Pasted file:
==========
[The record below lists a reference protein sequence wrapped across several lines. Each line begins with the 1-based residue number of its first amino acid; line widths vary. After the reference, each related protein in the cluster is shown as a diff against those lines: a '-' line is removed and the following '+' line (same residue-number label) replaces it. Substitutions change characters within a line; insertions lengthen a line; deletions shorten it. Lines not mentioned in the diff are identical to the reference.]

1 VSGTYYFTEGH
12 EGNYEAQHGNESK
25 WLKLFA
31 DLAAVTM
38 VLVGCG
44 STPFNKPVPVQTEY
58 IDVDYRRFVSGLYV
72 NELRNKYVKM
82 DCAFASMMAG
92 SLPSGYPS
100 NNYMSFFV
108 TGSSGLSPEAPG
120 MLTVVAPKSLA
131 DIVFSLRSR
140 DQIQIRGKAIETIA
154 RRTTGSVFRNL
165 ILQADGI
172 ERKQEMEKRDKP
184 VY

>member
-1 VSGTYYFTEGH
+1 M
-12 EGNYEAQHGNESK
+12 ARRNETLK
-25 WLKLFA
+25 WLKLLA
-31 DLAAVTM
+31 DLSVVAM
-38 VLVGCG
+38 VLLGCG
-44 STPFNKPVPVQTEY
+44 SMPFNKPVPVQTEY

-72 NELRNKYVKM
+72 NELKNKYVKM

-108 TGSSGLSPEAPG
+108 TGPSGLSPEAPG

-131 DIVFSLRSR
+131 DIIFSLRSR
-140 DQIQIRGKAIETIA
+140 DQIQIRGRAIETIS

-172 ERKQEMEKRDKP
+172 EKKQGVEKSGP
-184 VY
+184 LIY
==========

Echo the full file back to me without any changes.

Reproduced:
[The record below lists a reference protein sequence wrapped across several lines. Each line begins with the 1-based residue number of its first amino acid; line widths vary. After the reference, each related protein in the cluster is shown as a diff against those lines: a '-' line is removed and the following '+' line (same residue-number label) replaces it. Substitutions change characters within a line; insertions lengthen a line; deletions shorten it. Lines not mentioned in the diff are identical to the reference.]

1 VSGTYYFTEGH
12 EGNYEAQHGNESK
25 WLKLFA
31 DLAAVTM
38 VLVGCG
44 STPFNKPVPVQTEY
58 IDVDYRRFVSGLYV
72 NELRNKYVKM
82 DCAFASMMAG
92 SLPSGYPS
100 NNYMSFFV
108 TGSSGLSPEAPG
120 MLTVVAPKSLA
131 DIVFSLRSR
140 DQIQIRGKAIETIA
154 RRTTGSVFRNL
165 ILQADGI
172 ERKQEMEKRDKP
184 VY

>member
-1 VSGTYYFTEGH
+1 M
-12 EGNYEAQHGNESK
+12 ARRNETLK
-25 WLKLFA
+25 WLKLLA
-31 DLAAVTM
+31 DLSVVAM
-38 VLVGCG
+38 VLLGCG
-44 STPFNKPVPVQTEY
+44 SMPFNKPVPVQTEY

-72 NELRNKYVKM
+72 NELKNKYVKM

-108 TGSSGLSPEAPG
+108 TGPSGLSPEAPG

-131 DIVFSLRSR
+131 DIIFSLRSR
-140 DQIQIRGKAIETIA
+140 DQIQIRGRAIETIS

-172 ERKQEMEKRDKP
+172 EKKQGVEKSGP
-184 VY
+184 LIY